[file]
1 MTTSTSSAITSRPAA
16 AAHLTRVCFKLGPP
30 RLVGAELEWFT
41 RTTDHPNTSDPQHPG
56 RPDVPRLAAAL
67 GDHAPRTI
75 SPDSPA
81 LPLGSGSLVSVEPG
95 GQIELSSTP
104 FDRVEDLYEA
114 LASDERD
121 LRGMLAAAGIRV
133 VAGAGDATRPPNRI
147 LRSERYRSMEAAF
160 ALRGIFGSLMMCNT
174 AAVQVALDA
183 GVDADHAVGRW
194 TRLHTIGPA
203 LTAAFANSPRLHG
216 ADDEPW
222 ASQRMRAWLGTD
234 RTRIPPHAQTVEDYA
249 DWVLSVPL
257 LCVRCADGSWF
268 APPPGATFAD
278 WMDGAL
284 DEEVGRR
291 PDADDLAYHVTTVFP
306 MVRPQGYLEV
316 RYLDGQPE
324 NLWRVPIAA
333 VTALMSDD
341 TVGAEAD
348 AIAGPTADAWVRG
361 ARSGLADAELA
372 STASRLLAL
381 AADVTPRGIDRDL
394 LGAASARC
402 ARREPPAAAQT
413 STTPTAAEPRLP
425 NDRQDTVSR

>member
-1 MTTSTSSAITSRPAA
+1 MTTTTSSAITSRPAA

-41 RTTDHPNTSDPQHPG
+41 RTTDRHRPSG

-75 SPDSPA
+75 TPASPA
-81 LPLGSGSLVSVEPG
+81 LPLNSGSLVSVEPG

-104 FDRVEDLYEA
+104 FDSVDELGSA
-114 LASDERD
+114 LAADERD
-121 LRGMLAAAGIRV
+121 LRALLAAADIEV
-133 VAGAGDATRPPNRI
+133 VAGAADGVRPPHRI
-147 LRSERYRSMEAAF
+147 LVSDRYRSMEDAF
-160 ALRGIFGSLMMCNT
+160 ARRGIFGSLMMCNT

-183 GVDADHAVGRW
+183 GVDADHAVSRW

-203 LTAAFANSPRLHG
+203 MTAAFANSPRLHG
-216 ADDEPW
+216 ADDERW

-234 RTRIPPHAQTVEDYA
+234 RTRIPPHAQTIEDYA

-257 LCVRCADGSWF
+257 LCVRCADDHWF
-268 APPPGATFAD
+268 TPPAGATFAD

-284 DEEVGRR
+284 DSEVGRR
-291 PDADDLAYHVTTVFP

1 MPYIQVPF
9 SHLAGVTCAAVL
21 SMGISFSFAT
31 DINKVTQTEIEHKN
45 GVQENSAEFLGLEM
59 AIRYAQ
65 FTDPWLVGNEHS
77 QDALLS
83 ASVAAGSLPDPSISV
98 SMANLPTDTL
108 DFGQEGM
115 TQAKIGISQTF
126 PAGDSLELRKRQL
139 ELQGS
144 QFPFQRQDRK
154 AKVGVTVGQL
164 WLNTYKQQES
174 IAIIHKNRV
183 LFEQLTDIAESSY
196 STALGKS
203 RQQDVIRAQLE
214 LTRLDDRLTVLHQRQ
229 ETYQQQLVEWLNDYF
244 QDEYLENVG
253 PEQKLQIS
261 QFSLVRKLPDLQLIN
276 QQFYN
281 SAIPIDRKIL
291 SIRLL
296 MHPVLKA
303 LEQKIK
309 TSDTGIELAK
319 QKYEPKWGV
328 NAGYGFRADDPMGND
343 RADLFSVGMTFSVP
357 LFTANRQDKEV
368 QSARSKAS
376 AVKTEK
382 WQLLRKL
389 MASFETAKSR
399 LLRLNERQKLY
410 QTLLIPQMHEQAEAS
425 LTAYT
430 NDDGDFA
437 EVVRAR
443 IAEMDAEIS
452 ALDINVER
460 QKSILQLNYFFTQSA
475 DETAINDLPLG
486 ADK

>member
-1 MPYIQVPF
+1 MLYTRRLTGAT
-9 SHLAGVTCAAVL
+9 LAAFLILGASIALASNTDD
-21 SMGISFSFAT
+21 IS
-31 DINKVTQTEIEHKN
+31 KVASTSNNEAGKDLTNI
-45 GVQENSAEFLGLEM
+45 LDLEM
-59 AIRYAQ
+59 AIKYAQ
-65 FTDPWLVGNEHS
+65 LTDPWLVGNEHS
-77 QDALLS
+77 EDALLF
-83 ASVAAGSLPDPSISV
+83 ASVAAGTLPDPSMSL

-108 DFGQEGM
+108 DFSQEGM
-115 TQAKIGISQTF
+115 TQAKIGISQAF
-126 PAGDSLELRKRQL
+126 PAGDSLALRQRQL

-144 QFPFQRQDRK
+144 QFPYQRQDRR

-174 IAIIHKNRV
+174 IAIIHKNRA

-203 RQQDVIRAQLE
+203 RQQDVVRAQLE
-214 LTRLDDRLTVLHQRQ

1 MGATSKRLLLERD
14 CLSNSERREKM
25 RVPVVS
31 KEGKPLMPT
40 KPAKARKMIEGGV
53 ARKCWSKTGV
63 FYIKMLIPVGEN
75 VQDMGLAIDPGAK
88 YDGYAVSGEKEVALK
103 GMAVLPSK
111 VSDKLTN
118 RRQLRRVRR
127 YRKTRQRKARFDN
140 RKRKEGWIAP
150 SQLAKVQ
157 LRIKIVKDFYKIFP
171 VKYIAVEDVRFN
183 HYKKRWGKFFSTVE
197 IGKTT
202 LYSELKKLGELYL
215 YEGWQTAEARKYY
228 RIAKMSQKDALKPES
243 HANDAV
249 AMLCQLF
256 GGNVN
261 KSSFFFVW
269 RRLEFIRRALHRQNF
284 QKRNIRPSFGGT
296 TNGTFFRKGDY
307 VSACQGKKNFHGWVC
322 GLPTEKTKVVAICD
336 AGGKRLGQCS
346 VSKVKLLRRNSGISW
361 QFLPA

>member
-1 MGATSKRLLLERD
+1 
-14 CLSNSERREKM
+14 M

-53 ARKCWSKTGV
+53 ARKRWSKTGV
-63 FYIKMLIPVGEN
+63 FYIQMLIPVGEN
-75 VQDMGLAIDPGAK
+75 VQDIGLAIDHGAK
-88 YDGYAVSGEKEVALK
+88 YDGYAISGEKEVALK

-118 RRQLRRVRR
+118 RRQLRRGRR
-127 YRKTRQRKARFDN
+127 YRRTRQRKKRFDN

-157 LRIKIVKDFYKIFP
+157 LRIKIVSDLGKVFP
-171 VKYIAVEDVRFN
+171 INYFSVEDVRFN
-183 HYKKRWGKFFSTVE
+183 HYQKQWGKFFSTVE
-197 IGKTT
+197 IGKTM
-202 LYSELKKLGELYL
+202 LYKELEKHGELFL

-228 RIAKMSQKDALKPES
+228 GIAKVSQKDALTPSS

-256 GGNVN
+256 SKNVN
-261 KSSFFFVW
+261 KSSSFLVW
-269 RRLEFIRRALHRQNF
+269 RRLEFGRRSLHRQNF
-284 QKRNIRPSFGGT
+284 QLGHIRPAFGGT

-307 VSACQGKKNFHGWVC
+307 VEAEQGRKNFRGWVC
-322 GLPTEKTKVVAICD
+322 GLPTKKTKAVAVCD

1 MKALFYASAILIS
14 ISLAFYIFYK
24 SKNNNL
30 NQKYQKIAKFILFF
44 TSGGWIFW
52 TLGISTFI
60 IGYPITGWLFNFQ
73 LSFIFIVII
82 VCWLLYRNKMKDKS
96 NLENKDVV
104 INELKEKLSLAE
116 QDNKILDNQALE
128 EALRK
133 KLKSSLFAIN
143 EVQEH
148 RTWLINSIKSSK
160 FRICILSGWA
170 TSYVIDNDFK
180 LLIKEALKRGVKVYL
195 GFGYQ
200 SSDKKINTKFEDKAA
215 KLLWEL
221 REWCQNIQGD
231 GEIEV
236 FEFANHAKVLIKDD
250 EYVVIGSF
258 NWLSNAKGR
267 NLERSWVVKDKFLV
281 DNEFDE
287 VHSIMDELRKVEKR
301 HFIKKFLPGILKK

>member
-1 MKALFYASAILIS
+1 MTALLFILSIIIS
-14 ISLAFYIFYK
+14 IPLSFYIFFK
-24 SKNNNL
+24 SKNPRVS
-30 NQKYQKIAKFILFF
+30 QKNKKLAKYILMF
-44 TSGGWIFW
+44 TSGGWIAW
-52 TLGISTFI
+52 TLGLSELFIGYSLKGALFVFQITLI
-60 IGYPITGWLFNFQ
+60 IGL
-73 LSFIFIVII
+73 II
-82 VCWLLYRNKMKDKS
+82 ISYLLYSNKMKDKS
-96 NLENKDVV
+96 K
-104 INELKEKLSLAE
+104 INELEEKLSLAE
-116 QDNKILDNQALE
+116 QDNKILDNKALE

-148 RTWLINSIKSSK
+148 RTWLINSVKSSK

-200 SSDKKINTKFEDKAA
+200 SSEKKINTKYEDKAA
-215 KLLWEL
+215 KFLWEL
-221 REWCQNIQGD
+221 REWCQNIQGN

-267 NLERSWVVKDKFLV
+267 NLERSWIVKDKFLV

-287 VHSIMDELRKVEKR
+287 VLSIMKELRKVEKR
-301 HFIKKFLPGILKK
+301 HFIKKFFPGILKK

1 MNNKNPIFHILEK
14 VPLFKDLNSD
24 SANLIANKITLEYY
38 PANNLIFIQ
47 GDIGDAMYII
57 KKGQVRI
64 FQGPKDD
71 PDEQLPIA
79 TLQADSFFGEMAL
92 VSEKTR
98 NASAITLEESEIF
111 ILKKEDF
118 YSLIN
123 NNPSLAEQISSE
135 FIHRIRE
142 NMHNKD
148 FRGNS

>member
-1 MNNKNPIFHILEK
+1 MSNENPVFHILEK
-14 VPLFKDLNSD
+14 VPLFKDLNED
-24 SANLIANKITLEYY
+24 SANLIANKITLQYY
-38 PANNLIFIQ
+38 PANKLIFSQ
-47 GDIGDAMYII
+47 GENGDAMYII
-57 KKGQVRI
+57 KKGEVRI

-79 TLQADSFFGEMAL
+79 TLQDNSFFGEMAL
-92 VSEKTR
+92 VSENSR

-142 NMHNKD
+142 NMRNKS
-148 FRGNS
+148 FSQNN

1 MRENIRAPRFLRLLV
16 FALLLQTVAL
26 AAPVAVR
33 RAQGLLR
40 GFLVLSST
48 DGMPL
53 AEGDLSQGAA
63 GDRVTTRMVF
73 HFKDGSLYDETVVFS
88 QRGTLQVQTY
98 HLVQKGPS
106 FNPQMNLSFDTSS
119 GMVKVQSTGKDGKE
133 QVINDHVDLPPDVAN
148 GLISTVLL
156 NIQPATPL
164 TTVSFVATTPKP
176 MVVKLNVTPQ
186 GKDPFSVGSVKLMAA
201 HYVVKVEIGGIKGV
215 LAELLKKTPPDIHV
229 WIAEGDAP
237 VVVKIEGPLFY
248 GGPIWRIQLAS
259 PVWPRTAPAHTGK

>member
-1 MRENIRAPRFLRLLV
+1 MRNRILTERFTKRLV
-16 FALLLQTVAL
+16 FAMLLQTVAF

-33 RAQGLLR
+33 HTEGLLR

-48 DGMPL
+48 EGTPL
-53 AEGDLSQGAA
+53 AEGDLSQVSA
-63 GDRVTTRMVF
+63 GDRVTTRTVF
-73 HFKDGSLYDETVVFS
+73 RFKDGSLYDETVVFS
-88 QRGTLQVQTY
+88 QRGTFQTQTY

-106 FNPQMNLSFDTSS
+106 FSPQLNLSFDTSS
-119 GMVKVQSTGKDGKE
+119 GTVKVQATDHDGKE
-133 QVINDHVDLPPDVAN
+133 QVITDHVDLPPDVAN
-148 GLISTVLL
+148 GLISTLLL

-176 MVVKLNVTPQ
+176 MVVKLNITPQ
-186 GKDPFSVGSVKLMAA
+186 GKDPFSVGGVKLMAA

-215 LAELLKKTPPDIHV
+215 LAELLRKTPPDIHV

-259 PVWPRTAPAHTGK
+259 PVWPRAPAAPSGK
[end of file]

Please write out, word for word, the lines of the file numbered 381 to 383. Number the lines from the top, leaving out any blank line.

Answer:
-73 HFKDGSLYDETVVFS
+73 RFKDGSLYDETVVFS
-88 QRGTLQVQTY